Mercury Spill on Ohio Sort Belt Raises Serious Questions

On May 2, when a mercury spill turned up on the main sort belt in the UPS Sharonville Building near Cincinnati, management failed to respond properly. UPS did not secure the area, isolate the spill, inform employees, nor evacuate workers from the spill area. “I always thought the idea was ‘safety first’,” says Local 100 full time steward Sam Bucalo.

Management appeared more concerned about keeping stewards from investigating the situation than about resolving the serious health risk. Both the full time and part time stewards were “taken out of service” the day following the discovery. Management claimed they had everything under control and there was no reason for the stewards to play a role in the situation.

“I was told that UPS had a response plan developed by a corporate committee for mercury spills,” explained Bucalo.

Supervisors may have already known of the mercury spill. Bucalo explained, “I was told that there was no need to shut down the belts because they didn’t know if the leaking package was there that night [when the spill was discovered] or the week before.”

UPS hazardous spill personnel just happened to be in the Sharonville building on May 2.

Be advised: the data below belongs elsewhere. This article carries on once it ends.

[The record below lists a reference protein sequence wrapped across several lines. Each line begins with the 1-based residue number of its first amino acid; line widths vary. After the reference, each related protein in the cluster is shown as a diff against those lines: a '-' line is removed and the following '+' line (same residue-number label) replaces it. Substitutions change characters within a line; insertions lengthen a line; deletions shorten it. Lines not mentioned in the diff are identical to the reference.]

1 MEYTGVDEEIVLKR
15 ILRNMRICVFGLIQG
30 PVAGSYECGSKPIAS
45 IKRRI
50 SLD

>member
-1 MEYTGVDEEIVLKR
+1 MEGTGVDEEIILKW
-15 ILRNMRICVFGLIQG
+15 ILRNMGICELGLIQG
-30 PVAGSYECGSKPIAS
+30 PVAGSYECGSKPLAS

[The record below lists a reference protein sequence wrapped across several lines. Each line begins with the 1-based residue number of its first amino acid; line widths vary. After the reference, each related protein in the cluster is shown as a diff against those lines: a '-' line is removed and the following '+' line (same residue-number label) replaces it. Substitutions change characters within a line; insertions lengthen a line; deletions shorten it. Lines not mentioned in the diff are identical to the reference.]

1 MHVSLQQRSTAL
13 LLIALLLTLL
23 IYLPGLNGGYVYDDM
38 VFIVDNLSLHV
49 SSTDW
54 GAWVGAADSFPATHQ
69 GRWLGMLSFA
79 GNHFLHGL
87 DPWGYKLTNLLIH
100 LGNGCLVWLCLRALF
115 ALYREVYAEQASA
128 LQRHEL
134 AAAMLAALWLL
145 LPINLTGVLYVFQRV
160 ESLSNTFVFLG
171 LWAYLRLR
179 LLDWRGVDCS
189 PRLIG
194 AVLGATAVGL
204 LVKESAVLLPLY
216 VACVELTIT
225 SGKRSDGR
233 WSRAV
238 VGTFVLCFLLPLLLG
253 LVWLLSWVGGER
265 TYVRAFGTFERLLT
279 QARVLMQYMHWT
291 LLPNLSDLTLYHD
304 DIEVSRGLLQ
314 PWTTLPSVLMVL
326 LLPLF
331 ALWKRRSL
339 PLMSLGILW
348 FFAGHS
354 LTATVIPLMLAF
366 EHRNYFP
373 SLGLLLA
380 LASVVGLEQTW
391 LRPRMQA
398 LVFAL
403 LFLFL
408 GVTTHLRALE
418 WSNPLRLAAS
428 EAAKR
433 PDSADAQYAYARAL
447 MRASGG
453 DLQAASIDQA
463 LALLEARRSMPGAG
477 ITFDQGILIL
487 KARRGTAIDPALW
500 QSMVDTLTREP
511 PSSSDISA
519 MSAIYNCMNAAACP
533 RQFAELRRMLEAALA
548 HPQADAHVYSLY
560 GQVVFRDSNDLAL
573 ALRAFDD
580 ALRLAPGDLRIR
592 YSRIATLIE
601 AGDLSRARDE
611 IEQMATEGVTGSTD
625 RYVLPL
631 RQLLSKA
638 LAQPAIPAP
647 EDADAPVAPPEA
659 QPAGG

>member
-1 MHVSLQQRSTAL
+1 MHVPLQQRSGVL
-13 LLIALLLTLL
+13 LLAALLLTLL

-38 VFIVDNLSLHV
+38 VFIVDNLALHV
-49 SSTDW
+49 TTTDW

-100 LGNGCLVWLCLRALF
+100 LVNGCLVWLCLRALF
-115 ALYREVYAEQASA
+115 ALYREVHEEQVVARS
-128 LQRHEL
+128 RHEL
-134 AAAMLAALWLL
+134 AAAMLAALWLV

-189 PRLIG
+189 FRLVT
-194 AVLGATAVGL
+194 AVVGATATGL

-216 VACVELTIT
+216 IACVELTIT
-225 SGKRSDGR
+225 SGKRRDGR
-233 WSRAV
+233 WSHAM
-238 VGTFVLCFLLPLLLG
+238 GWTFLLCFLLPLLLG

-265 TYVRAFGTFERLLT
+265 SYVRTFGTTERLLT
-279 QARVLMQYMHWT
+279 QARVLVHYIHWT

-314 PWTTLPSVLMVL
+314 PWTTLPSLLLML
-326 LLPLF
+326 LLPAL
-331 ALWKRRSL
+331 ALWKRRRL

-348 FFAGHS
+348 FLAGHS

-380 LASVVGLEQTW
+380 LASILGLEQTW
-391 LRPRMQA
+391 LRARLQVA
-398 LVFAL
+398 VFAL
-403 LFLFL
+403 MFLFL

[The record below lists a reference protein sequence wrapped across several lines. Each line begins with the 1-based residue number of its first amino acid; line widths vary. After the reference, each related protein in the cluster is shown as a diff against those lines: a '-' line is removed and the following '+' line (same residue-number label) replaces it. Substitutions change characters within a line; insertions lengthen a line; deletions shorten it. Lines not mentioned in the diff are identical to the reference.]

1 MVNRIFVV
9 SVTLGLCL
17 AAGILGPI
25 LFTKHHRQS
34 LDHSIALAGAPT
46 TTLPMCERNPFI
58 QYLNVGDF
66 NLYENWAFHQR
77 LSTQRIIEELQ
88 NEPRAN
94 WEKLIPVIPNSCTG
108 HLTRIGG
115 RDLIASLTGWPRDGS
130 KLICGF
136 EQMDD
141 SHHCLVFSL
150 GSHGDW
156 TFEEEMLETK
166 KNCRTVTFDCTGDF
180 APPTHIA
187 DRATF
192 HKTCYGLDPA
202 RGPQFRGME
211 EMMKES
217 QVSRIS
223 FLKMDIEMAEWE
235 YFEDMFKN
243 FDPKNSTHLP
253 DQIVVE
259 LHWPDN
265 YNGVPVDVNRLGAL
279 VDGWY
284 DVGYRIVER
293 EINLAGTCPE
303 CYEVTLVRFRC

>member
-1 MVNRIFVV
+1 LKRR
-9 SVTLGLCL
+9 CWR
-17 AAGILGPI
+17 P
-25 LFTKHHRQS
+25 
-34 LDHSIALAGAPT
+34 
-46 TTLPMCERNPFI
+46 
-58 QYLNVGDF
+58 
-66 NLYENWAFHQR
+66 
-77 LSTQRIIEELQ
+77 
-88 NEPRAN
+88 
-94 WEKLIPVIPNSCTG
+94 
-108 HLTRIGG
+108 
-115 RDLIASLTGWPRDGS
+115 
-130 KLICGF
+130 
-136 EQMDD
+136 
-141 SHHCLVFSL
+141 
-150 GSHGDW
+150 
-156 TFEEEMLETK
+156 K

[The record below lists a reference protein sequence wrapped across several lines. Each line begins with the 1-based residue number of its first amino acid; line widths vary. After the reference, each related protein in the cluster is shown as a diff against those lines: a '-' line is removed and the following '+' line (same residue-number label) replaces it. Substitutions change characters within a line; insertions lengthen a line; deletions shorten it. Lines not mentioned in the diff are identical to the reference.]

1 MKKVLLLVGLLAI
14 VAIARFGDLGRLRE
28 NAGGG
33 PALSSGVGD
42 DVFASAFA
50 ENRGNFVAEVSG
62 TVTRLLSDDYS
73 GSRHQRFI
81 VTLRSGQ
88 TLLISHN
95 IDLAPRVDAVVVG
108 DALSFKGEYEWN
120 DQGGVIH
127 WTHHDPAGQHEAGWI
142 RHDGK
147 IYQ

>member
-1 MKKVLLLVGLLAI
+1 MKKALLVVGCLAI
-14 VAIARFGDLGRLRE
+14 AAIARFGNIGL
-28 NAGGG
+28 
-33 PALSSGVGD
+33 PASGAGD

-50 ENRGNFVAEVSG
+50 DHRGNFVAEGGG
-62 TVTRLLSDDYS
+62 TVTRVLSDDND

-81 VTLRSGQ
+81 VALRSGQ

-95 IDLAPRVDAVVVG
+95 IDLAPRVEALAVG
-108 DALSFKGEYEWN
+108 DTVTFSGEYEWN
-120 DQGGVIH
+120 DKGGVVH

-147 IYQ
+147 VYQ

Following the company’s investigation, and a couple visits from OSHA, the package containing mercury remained unfound. Thus UPS could not determine where the package originated, where it was going, or which belts in the facility could have been contaminated.

Mercury vaporizes at room temperature. Breathing mercury vapors can cause severe damage to the brain, kidneys, liver and nervous system.
UPS Teamsters need to be prepared to deal with a range of hazardous materials turning up at work. Stewards need access to investigate and better assist members. Safety committees with union representation remain our best method for addressing UPS procedures.

Local 100 has filed concerns with the EPA and OSHA. Those investigations are pending. Both the local and the IBT Health & Safety Department are monitoring the Sharonville investigations.

Sam Bucalo, who was off the clock during his investigation as a steward, was terminated for what UPS refers to as “failure to follow instructions.” His reinstatement will be addressed at the UPS State Panel Hearings on June 7.

If you have suggestions for correcting UPS procedures, or if you have observed UPS management covering over hazardous spills or failing to follow “safety first” rules, please contact TDU.
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